Honore De Balzac

Easton Press Honore De Balzac books

Old Goriot - The Collector's Library of Famous Editions - 1993
Eugenie Grandet - The Collector's Library of Famous Editions - 1998

Franklin Library Honore De Balzac books

Pere Goriot - 100 Greatest Books of All Time - 1977
Droll Stories - Collected Stories of the World's Greatest Writers - 1978
Pere Goriot - World's Best Loved Books - 1980
Pere Goriot - Oxford Library of The World's Greatest Books - 1982

Who was Honore De Balzac?

Honore De Balzac, (1799-1850), was a French novelist, born in Tours, and educated at a school of the Oratorian Order in Vendome. At his father's insistence, he studied law in Paris from 1818 to 1821. After being licensed to practice law, he chose to embark on a literary career despite his fathers objections. From 1822 to 1829 he turned out bad plays and melodramatic novels which showed very little promise. Honore De Balzac ventured into the publishing and printing business in 1825. For three tears he struggled to make a success of it, but when he finally withdrew he had incurred debts which were to plague him the rest of his life.

In 1829 Honore De Balzac produced his first important novel, Le Dernier Chouan, later called Les Chouwans, a story based on the struggle in Brittany between the Royalist and Republicans during the French Revolution. Although the novel retained some of the faults of his earlier works, it was far superior in quality and signalled Balzac's maturation as a writer. An indefatigable worker, he produced about 95 novels and many short stories, plays, and journalistic pieces within the next twenty years.

In the dimly lit streets of 19th-century Paris, Honore de Balzac, a literary giant, crafted a narrative tapestry that would immortalize him as one of the most prolific and insightful writers of his time. Born on May 20, 1799, in Tours, France, Balzac's life unfolded as a tale of relentless ambition, creative fervor, and an unwavering commitment to capturing the intricate nuances of society. Balzac's journey into the literary world began with fervent idealism and dreams of literary glory. His initial forays into writing, however, met with limited success, leading him down paths of journalistic pursuits and financial struggles. It wasn't until the 1829 publication of his novel Les Chouans that Balzac's literary star began to ascend.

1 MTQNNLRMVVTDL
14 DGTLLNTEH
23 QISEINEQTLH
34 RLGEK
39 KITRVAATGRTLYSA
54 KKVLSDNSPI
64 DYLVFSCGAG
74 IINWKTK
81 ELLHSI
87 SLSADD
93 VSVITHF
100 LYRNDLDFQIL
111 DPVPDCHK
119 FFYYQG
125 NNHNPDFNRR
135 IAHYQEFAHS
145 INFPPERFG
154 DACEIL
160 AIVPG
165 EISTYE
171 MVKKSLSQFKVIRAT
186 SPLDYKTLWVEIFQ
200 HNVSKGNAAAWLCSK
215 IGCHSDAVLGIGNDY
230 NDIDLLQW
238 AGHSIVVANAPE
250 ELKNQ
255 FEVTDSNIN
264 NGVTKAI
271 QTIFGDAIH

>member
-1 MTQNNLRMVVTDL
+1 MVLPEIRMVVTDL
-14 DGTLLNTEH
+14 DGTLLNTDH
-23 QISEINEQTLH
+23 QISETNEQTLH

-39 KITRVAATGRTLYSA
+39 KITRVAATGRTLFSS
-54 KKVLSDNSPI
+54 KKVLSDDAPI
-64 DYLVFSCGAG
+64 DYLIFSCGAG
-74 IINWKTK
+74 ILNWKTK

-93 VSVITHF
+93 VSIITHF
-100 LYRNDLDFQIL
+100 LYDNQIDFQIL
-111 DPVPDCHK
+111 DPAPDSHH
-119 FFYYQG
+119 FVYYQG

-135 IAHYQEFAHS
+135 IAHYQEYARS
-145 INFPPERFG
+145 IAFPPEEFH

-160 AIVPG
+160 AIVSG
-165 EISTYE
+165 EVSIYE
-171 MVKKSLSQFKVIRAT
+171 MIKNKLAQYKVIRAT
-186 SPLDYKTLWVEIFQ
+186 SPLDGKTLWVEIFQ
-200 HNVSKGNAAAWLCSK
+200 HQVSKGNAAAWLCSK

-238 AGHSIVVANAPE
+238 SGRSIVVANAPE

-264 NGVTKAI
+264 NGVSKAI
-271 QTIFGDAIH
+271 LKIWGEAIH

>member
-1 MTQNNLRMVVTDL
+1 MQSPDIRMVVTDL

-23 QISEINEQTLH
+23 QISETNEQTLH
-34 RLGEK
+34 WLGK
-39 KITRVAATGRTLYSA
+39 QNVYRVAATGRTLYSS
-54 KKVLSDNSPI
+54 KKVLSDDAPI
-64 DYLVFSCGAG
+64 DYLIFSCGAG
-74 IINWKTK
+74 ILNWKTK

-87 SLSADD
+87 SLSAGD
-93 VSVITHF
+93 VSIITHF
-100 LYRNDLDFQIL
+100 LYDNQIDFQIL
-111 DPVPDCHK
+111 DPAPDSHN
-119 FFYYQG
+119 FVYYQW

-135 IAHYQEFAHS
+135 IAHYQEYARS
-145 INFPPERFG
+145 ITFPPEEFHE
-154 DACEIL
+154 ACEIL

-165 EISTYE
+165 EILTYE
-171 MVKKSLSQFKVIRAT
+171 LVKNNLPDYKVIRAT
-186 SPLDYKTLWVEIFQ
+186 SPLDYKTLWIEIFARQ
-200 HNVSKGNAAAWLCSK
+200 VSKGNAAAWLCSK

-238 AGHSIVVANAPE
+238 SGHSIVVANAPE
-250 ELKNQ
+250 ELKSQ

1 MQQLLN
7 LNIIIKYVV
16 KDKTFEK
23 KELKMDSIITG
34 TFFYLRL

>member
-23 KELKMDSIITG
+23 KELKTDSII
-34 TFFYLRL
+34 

In 1834 Honore De Balzac conceived the idea welding his novels, completed and projected, into one mammoth continuum entitled La Comedie Humaine.

The defining opus of Balzac's literary oeuvre is the panoramic work La Comédie Humaine (The Human Comedy). This vast tapestry, consisting of over ninety interconnected novels and stories, sought to encapsulate the entire spectrum of French society. From the aristocracy to the bourgeoisie, from the emerging middle class to the destitute, Balzac meticulously painted a portrait of a rapidly evolving world.

The characters in Balzac's literary universe became archetypes of human nature. Eugène de Rastignac, the ambitious law student; Eugénie Grandet, the tragic heiress; and the indomitable Vautrin, a criminal mastermind—all populated the pages of Balzac's works, breathing life into the social fabric of post-revolutionary France. Balzac's writing style is marked by a rich tapestry of detail, a keen psychological insight, and an acute awareness of the economic and social forces shaping his era. His obsession with portraying the intricate web of human desire, ambition, and societal structures led him to produce masterpieces like Eugénie Grandet, Lost Illusions, and Père Goriot. Yet, Balzac's literary ambitions were not without personal cost. His relentless work habits, fueled by copious amounts of coffee, led to health issues and financial struggles. Undeterred, Balzac persisted, often writing through the night in a candle-lit frenzy, churning out the tales that would collectively become The Human Comedy.